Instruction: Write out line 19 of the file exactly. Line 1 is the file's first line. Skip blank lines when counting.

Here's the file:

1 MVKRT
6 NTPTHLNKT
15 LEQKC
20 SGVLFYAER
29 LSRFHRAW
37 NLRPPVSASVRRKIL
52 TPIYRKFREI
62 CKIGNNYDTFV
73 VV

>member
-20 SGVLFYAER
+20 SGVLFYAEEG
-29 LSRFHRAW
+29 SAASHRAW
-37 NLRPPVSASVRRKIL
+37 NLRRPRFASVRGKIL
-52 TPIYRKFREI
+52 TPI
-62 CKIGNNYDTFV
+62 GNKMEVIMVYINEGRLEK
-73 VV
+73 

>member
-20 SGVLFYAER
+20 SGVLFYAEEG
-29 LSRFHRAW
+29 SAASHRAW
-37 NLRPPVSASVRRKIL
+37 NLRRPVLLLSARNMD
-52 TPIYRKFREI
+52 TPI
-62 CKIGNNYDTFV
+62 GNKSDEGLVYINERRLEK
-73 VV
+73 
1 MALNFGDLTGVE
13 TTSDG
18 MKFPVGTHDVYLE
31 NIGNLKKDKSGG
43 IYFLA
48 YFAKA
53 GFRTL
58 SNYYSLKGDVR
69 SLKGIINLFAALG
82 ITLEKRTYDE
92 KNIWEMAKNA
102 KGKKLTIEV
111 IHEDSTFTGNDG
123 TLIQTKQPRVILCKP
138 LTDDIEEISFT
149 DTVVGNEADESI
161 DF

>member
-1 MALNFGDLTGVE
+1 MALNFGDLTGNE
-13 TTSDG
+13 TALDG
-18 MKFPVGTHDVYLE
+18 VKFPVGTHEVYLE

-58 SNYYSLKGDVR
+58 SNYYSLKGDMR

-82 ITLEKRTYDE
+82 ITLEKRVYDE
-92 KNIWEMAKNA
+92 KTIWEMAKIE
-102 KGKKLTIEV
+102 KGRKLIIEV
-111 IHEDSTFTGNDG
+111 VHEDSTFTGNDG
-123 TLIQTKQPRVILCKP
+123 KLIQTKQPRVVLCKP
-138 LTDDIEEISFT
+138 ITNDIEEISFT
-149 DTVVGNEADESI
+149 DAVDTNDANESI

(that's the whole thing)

-62 CKIGNNYDTFV